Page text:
He seemed way more interested in my right ankle though. He describes a 40-45mm mass lesion smack-bang where I've been complaining about, surrounding the joint capsule, synovial linings and enveloping ligaments and tendon sheaths. He then goes a little vague and says that it is a combination of high and low......oh and intermediate signal and that "the diagnosis is broad. Please keep me informed of this patient's progress". This can be translated as...we have no idea what the eff it is, it looks cool, she sounds interesting so let us know what you find out!
The orthopaedic surgeon has suggested we take a biopsy just to see if we can get a diagnosis. If we get a diagnosis, we maaaay get a treatment. He said the fibrous tissue may be like a cancer (not in its lethality) in that it will continue to grow. Like a weed. He may have to surgically remove as much as he possibly can, but there will always be bits they cant get, and so it will grow back again. I'm really hoping this is not the case. I've had enough of invasive procedures to last me a lifetime.
As for the original reason I went to the surgeon? He says the lump looks like it will be one of those 'grin and bear it' things. Unless it prevents nerve or blood supply, there is no need to remove it. The scarring from the surgery may be more damaging to my ability to walk than the current lump.
After the biopsy, we are hoping for a possible diagnosis - and then the possibility of a treatment. We are still considering going to a rheumatologist. Their job is to investigate the weird and wonderful cases that no-one else understands or know what to do with. Maybe we might get some help. Maybe not answers, or treatment - but I'm willing to try.
So that is the gist of my current story. There are many more Fibromyalgia things that I have forgotten to mention, of that I'm sure, and, hey, that happens (especially because of fibrofog).
Again, any questions, do not hesitate to ask. If you want to share an experience too, please do. I am a sympathetic and empathetic ear.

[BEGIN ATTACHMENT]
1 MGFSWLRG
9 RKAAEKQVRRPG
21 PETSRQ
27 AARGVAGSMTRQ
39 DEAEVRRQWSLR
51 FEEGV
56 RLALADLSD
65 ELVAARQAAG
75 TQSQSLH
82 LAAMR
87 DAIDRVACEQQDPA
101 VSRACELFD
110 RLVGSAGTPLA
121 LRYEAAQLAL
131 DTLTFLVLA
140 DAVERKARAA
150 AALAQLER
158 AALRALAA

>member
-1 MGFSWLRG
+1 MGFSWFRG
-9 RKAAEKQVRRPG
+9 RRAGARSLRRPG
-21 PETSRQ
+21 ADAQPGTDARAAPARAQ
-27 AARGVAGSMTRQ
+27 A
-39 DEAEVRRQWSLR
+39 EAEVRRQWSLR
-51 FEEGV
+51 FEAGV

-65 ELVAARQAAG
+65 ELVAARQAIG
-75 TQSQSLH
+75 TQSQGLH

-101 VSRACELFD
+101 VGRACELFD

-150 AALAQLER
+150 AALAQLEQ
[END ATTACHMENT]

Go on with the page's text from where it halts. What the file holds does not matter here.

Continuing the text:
Until another time,
Note: I have left out some pretty private information out of this purely because a lot of people don't want to read about that kind of thing. I have a policy of complete honesty. It is too hard to lie to someone and have to remember what I said to someone. It is just.too.hard with my brain problems. If you have any queries about how you are feeling and want to talk to me about it, I am always more than willing to share my story with people. If you wanted to know more or are also suffering from Fibromyalgia and wonder why certain symptoms you experience aren't mentioned here, I'm completely fine talking frankly about them with you....privately. I just know some people would not like to go on a sewing blog and read able some of the unpleasant symptoms that are associated with certain chronic illness - and mental health.
I would also like to mention. I have been clinically depressed for 10years now. Any suffering you are going through. I have felt it too. Unfortunately, my medications, their strength and sometimes the trialling of new medications, can sometimes mean that my anti-depressants are not always as effective as needed. I can have a few normal days, however the majority of the time, the reality of all that I have lost, the potential I have lost, the career that I did not achieve, the friends I have lost, the life I could have had, the body that functioned normally.....everything, sometimes overwhelms me. And there is no anti-depressant known to man that can help with the grief that accompanies that.